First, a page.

Cloud Platform

Password-protecting non-production environments

Protecting your staging and development environments is as important as protecting your production infrastructure. You can do this by adding modules to your websites, or by modifying your settings.php file. This page includes the methods to help you protect your non-production environments.


The following methods rely on a session cookie for access to the website. This session cookie will prevent Varnish®’s caching of pages and can cause excessive load on a production website.

Modules protecting non-production environments (preferred)

You can use the Shield module to password protect your Drupal website. This modules is the preferred method for website protection.

Enabling Shield only on non-production environments

To prevent inadvertently enabling the Shield module on your production environment, you can add the code appropriate to your version of Drupal to your website’s settings.php file.


Since the Shield module is not disabled through Drupal’s user interface, there will be no indication in Drupal’s user interface of why the module is disabled, nor can you enable the module from Drupal’s module page.

For Drupal 7 websites, add the following code to your website’s settings.php file:

if (isset($_ENV['AH_SITE_ENVIRONMENT'])) {
    switch ($_ENV['AH_SITE_ENVIRONMENT']) {
        case 'prod':
        // Disable Shield on prod by setting the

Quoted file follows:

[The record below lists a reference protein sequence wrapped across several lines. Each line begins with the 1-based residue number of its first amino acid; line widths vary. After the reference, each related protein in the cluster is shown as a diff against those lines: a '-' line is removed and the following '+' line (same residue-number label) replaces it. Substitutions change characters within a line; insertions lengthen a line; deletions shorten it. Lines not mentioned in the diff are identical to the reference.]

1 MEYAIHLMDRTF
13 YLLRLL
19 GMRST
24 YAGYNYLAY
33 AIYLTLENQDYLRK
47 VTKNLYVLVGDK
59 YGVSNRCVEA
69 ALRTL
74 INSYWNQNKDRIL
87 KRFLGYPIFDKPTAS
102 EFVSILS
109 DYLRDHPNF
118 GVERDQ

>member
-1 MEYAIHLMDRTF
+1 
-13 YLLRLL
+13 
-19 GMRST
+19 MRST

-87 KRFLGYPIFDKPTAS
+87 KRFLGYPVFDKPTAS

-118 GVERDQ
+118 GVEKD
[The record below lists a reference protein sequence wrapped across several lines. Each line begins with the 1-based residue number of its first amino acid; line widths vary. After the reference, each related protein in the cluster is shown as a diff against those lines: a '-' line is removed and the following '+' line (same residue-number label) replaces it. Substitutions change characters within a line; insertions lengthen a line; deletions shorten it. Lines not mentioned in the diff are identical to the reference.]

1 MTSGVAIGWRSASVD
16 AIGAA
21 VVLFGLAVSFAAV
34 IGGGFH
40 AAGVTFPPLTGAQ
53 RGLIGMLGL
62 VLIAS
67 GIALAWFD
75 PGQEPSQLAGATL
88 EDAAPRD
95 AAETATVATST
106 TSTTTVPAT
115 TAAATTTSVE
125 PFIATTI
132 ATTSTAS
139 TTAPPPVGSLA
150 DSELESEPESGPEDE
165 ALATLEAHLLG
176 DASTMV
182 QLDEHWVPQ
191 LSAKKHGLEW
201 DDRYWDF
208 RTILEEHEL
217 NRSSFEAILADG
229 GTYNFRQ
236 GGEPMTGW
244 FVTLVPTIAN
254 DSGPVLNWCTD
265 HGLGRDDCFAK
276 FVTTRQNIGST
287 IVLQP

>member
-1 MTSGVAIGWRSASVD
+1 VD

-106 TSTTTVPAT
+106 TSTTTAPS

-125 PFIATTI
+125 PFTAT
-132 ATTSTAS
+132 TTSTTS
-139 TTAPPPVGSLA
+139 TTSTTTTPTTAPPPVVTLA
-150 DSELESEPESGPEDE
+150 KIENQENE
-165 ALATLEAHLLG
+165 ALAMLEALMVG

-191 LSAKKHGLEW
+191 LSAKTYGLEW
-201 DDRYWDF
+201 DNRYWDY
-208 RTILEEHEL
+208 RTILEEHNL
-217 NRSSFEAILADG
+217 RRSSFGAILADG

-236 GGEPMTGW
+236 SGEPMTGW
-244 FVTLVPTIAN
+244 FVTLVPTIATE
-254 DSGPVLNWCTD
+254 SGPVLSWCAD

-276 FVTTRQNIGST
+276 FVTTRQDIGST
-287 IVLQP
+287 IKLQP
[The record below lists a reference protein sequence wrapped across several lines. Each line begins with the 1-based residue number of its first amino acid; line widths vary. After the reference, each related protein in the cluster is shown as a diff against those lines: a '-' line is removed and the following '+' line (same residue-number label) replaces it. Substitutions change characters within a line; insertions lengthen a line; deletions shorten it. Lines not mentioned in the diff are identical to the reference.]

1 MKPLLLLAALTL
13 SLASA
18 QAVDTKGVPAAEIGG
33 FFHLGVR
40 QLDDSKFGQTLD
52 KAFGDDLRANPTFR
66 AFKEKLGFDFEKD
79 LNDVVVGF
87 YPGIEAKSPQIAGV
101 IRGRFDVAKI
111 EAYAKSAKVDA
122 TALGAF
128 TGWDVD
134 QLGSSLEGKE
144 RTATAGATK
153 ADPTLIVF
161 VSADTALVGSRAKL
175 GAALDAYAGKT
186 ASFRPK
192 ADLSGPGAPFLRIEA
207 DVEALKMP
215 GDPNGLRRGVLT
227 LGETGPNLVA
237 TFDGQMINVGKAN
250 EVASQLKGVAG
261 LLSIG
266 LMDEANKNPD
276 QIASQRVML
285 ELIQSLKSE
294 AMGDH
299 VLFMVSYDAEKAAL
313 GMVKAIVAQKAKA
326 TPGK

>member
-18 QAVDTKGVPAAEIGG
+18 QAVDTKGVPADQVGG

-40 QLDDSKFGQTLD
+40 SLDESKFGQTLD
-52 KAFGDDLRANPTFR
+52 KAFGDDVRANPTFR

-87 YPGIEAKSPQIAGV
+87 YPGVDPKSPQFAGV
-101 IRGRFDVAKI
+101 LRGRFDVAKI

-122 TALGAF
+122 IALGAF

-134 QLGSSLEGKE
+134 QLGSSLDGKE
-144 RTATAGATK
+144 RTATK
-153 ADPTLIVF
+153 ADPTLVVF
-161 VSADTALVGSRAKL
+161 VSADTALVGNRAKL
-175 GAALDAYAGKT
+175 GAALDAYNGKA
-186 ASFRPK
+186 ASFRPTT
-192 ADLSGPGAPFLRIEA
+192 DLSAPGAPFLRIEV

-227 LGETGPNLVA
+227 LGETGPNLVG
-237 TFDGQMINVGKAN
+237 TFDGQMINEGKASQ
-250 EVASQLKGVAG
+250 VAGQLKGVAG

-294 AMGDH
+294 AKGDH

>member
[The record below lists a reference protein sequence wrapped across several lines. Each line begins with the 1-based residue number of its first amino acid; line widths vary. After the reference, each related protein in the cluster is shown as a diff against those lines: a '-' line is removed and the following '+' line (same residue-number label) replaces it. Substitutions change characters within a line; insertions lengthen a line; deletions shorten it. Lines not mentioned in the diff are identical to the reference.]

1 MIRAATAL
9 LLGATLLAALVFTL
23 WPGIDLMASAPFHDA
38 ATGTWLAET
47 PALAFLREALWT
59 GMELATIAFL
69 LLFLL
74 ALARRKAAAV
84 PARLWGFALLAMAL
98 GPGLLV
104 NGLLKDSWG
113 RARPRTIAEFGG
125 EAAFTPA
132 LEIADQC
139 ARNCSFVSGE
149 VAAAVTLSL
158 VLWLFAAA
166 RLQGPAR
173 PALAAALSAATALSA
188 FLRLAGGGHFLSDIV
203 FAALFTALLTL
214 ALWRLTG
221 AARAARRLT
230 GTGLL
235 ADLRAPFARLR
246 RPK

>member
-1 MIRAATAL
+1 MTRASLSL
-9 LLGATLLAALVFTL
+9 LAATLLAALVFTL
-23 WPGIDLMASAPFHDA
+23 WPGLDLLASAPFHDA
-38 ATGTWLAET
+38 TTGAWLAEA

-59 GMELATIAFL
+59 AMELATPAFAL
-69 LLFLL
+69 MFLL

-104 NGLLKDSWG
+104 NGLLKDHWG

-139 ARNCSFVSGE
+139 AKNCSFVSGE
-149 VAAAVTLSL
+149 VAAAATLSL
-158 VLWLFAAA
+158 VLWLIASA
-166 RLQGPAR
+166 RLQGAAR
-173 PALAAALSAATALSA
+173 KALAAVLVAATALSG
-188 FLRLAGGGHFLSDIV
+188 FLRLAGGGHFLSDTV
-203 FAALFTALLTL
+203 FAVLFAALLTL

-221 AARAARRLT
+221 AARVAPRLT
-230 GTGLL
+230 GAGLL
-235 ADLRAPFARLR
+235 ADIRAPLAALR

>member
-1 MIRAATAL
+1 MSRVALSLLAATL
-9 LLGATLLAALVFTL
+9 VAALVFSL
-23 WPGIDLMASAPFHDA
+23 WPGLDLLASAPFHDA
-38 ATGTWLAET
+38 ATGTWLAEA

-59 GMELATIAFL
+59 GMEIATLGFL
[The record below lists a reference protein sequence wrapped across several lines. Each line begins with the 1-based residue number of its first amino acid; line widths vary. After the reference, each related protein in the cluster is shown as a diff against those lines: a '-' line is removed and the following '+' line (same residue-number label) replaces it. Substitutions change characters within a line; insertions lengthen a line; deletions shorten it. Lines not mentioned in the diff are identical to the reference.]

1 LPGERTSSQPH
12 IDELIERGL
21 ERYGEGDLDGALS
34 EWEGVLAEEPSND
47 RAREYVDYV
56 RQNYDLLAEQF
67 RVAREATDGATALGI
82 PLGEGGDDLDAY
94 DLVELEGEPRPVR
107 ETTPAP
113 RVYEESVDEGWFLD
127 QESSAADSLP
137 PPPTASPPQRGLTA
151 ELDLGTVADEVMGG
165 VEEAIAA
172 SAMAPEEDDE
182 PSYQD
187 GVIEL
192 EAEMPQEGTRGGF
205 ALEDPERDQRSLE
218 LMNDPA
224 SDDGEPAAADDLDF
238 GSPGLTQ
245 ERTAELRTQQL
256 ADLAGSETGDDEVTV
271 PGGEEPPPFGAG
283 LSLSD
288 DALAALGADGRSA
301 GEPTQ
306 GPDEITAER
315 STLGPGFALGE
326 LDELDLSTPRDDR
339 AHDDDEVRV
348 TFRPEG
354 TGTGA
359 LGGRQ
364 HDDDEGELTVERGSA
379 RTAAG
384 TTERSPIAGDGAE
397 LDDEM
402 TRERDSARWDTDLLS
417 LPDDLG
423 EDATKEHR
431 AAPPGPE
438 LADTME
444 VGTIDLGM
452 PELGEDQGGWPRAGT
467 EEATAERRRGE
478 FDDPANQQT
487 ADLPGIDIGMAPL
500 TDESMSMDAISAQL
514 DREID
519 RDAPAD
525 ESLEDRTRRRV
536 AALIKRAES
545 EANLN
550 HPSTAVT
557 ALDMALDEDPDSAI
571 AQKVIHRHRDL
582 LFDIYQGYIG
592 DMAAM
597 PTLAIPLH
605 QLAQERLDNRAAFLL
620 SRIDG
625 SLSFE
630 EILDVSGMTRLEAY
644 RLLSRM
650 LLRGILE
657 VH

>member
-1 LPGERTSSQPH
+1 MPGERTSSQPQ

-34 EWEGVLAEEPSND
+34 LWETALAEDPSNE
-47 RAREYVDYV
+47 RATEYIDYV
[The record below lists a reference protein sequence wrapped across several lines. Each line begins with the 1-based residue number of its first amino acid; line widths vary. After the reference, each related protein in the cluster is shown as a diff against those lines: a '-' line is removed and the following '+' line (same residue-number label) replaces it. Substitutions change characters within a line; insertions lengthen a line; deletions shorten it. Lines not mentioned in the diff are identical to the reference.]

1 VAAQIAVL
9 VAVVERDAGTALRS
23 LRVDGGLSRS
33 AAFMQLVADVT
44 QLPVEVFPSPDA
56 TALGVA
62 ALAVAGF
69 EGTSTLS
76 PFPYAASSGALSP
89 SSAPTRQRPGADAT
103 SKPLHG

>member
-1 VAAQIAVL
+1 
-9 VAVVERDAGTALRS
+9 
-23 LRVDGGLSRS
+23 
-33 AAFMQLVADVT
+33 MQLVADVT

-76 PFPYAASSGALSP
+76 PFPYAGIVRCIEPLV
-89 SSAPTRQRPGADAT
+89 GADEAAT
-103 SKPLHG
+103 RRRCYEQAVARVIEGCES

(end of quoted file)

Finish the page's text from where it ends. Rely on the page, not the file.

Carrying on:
// shield_user variable to NULL
        $conf['shield_user'] = NULL;

For websites running the current Drupal version, add the following code to your website’s settings.php file:

if (isset($_ENV['AH_SITE_ENVIRONMENT'])) {
    switch ($_ENV['AH_SITE_ENVIRONMENT']) {
        case 'prod':
        // Disable Shield on prod by setting the
        // shield user variable to NULL
        $config['shield.settings']['credentials']['shield']['user'] = NULL;

Setting basic authentication in your settings.php file

If you’re using PHP-FPM, add the following lines of code to the appropriate settings.php file to set an access password using HTTP basic authentication, replacing [my_user] and [my_pwd] with your username and password:

// Make sure Drush keeps working.
// Modified from function drush_verify_cli()

$cli = (php_sapi_name() == 'cli');


if (!$cli && (isset($_ENV['AH_NON_PRODUCTION']) && $_ENV['AH_NON_PRODUCTION'])) {
$username = '[my_user]';
$password = '[my_pwd]';

    if (!(isset($_SERVER['PHP_AUTH_USER']) && ($_SERVER['PHP_AUTH_USER']==$username && $_SERVER['PHP_AUTH_PW']==$password))) {
        header('WWW-Authenticate: Basic realm="This site is protected"');
        header('HTTP/1.0 401 Unauthorized');

        // Fallback message when the user presses cancel / escape
        echo 'Access denied';

To password-protect all of your websites, including production, remove the following line of code from the first if statement in the preceding code example:


If the preceding code change is not enough, change .htaccess inside the IfModule mod_rewrite.c section to add the following line at the beginning of the section:

RewriteRule .* - [E=HTTP_AUTHORIZATION:%{HTTP:Authorization}]